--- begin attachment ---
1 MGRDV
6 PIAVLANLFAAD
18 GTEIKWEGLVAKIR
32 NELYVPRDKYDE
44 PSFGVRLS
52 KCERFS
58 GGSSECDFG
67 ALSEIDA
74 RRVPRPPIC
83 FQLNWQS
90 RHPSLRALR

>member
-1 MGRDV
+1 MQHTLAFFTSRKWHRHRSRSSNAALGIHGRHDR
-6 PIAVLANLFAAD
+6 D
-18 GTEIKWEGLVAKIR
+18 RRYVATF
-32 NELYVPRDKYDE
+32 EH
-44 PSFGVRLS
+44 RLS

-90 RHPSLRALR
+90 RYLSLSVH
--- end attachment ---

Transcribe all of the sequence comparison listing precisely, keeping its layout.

1 MGRDV
6 PIAVLANLFAAD
18 GTEIKWEGLVAKIR
32 NELYVPRDKYDE
44 PSFGVRLS
52 KCERFS
58 GGSSECDFG
67 ALSEIDA
74 RRVPRPPIC
83 FQLNWQS
90 RHPSLRALR

>member
-1 MGRDV
+1 MQHTLAFFTSRKWHRHRSRSSNAALGIHGRHDR
-6 PIAVLANLFAAD
+6 D
-18 GTEIKWEGLVAKIR
+18 RRYVATF
-32 NELYVPRDKYDE
+32 EH
-44 PSFGVRLS
+44 RLS

-90 RHPSLRALR
+90 RYLSLSVH